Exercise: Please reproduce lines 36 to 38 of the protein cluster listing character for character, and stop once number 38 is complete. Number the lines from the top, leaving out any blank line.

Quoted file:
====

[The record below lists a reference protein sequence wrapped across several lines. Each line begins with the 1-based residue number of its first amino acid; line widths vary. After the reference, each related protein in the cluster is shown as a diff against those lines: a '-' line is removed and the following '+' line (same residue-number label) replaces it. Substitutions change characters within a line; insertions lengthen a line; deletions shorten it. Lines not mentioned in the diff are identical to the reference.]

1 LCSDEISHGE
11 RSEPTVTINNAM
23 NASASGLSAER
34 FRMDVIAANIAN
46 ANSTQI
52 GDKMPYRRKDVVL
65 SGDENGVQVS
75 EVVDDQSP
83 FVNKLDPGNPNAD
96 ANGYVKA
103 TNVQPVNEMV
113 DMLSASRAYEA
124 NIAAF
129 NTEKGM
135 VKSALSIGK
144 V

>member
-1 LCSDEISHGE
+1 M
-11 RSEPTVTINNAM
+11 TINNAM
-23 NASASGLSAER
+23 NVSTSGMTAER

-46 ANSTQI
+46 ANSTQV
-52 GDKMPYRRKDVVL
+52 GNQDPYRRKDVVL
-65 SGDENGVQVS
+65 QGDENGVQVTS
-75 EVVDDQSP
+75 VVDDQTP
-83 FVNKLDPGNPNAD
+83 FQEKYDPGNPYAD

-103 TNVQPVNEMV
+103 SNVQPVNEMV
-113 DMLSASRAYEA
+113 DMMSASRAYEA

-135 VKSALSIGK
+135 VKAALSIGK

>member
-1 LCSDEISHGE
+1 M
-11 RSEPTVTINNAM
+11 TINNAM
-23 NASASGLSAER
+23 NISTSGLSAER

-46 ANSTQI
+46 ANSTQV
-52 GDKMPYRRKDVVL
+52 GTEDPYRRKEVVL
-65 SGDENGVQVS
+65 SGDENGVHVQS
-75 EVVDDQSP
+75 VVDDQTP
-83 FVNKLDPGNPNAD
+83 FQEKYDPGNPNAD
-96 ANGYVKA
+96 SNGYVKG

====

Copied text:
+103 SNVQPVNEMV
-113 DMLSASRAYEA
+113 DMMSASRAYEA